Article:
Technology opening new possibilities in education

Kiley Petersen and Mallory Hoch

Inundated by a constant stream of technology, BSM students come in contact with a variety of new possibilities, enabling them to make computerized flash cards, participate in online discussions, or work on the same document on different computers, all while having the rest of the Internet at their fingertips.

Although the use of technology like BSM’s 1:1 laptop program has been heavily debated, certain classes benefit from technology. “Smart boards are great in math classes, because when you are trying to do something in your calculator, [teachers] can pull up the calculator on the screen so that they can show you what do. [Teachers] also post the notes directly online, which is nice if you need to stop and listen [to the lectures] instead of worrying about taking the notes,” said junior Alex Rios Diaz.

With the addition of Google Docs, students can both share documents with one another and also comment and post their questions directly onto the document. “Once in my AP European History class, Ms. Green was sick, so the night before the test she made a Google Doc and shared it with everyone. She went on it and was working with students and explained everything which was very helpful,” said senior Teddy Brown.

Catering to all learning styles through personalized study applications like Genius, a program which organizes flash cards, students can find the studying strategy that works for them. “Genius is the only way I study for anything. I’m not a person who can just make a study guide from random stuff. I need to drill, and Genius is really good because it helps you learn things slowly, it guides you through it,” said junior Ava Azadegan.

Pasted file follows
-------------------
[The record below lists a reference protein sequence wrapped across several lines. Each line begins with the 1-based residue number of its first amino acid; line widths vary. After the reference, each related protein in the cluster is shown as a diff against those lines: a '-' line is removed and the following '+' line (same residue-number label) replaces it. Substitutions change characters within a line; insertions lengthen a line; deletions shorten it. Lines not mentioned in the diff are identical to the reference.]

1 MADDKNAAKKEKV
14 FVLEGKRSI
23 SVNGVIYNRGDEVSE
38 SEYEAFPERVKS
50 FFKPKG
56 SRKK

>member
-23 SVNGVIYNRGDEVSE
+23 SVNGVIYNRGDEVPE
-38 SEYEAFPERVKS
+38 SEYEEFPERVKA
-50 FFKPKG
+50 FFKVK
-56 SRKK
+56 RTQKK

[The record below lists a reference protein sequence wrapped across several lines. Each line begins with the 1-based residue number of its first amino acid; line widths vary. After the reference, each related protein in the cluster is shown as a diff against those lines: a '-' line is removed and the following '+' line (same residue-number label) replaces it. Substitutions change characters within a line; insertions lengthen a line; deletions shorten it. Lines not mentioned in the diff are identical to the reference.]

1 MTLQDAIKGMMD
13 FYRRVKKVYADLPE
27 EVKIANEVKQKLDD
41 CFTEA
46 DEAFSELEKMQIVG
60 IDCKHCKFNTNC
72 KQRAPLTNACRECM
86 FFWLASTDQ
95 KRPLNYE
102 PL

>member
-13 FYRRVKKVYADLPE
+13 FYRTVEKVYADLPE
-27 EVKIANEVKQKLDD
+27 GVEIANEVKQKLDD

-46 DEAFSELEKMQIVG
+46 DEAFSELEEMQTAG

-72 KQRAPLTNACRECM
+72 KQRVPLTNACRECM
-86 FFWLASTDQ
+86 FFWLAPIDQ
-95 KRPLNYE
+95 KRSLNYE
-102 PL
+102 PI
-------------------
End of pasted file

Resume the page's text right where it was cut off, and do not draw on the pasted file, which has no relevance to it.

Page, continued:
The use of the Smart Board also allows teachers to portray more complicated concepts which might be physically harder to demonstrate on a white board. “We can use [the smart board] to demonstrate something that is hard to see like volume of revolutions [in Calculus], or visualize real-life applications of ellipses. In Geometry [teachers] use [the Smart Board] almost every day for Geometry Sketch Pad, where they can take something abstract and actually build something visual, which makes concepts easier to understand for students,” said Jean Nightingale, Math Department Chair.

As an addition to Google Docs, Google Calender lets students subscribe to their teachers’ homework calenders as well as add their own events so that they can keep all of their homework in one easily accessible place. ”The Google cloud is nice. Everything is all there, and you can’t lose it–your email, your calendar, everything,” said sophomore Annika Wahlquist.

BSM’s use of technology and the one to one laptop program has enhanced various aspects of students’ education such as sharing notes, visualizing difficult concepts, and organizing their study habits to maximize the benefits of their education.